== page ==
Walter E. Williams

Both Republican and Democratic interventionist like to focus on job losses as they call for trade restrictions, but let us look at what was happening in the 1990s. Cox and Alm report that recent Bureau of Labor Statistics show an annual job loss from a low of 27 million in 1993 to a high of 35.4 million in 2001. In 2000, when unemployment reached its lowest level, 33 million jobs were lost. That's the loss side. However, annual jobs created ranged from 29.6 million in 1993 to a high of 35.6 million in 1999.

These are signs of a healthy economy, where businesses start up, fail, downsize and upsize, and workers are fired and workers are hired all in the process of adapting to changing technological, economic and global conditions. Societies become richer when this process is allowed to occur. Indeed, because our nation has a history of allowing this process to occur goes a long way toward explaining why we are richer than the rest of the world.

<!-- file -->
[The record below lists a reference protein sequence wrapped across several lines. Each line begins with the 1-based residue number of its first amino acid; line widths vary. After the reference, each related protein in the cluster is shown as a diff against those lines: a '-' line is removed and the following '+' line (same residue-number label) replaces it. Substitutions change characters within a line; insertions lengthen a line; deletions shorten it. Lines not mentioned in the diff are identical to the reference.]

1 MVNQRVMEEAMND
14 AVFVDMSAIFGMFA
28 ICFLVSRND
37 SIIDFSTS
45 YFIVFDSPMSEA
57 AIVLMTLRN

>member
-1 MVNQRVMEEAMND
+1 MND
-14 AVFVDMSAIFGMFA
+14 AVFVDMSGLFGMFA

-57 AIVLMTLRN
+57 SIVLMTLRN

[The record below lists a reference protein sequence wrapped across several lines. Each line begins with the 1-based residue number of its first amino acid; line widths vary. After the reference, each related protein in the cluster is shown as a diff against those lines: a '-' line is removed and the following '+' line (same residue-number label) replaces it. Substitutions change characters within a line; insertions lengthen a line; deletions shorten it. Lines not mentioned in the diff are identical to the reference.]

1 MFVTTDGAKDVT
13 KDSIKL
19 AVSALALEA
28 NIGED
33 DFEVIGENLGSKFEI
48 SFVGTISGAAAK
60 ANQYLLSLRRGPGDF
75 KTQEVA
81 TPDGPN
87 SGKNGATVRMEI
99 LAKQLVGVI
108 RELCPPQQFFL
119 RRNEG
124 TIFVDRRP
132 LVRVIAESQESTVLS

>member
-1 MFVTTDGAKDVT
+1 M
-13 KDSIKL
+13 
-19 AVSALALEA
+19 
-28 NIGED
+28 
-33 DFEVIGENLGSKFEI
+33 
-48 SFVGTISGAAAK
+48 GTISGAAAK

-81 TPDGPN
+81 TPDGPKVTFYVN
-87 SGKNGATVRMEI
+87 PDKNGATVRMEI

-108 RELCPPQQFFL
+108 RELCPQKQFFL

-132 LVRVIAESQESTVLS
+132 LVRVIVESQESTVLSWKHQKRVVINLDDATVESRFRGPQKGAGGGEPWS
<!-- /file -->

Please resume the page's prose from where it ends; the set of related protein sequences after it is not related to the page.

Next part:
Those Americans calling for government restrictions that would deny companies and ultimately consumers to benefit from cheaper methods of production are asking us to accept lower wealth in order to protect special interests. Of course, they don't cloak their agenda that way. It's always "national security," "level playing fields" and "protecting jobs". Don't fall for it -- we'll all become losers.

Walter E. Williams

Dr. Williams serves on the faculty of George Mason University as John M. Olin Distinguished Professor of Economics and is the author of 'Race and Economics: How Much Can Be Blamed on Discrimination?' and 'Up from the Projects: An Autobiography.'
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